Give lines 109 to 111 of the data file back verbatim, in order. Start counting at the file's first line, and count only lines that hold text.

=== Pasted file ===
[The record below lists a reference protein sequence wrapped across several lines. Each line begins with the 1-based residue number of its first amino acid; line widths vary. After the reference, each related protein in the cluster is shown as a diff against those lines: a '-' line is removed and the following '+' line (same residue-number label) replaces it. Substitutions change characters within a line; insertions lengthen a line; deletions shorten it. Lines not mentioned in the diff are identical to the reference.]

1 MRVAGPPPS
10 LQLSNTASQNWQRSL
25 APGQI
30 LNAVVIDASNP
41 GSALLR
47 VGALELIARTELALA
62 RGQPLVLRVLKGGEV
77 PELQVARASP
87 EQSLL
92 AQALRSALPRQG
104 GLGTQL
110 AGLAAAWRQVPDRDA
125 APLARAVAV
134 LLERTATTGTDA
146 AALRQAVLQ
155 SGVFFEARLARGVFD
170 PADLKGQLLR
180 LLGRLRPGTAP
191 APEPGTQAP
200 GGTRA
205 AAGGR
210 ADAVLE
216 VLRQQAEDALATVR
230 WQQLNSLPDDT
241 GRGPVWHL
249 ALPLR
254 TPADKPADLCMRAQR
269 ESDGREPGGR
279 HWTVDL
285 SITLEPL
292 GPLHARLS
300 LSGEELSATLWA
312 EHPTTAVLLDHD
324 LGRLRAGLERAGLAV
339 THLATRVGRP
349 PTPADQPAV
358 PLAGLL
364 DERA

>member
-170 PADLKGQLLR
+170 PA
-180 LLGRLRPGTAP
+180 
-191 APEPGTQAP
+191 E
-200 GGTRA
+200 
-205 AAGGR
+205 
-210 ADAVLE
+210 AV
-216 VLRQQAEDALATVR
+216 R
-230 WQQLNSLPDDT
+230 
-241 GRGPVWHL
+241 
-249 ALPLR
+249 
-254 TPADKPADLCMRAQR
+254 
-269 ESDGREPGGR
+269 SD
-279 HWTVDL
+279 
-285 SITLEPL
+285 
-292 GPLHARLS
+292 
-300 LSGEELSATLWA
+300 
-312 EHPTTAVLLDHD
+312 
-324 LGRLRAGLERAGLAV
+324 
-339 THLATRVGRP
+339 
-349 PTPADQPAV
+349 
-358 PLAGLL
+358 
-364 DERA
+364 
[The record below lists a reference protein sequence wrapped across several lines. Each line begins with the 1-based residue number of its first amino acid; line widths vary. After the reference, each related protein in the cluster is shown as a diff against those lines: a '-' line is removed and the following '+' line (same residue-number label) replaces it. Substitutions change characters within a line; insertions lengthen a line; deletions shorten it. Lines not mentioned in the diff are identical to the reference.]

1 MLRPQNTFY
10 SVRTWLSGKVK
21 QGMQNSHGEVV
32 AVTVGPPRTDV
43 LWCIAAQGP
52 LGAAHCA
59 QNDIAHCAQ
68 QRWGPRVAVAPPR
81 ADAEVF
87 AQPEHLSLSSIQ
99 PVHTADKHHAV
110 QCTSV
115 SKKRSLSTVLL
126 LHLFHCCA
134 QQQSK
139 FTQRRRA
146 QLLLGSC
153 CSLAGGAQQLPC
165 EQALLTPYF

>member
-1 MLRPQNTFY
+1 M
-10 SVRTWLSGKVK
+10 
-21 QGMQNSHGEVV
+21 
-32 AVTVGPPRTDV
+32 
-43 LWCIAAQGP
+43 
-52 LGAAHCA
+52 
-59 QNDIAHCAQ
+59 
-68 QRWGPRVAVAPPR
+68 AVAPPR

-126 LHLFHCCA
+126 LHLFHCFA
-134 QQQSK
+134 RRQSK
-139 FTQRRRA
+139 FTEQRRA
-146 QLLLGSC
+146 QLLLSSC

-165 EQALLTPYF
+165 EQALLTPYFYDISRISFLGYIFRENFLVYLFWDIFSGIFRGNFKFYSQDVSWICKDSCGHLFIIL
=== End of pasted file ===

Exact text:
+10 
-21 QGMQNSHGEVV
+21 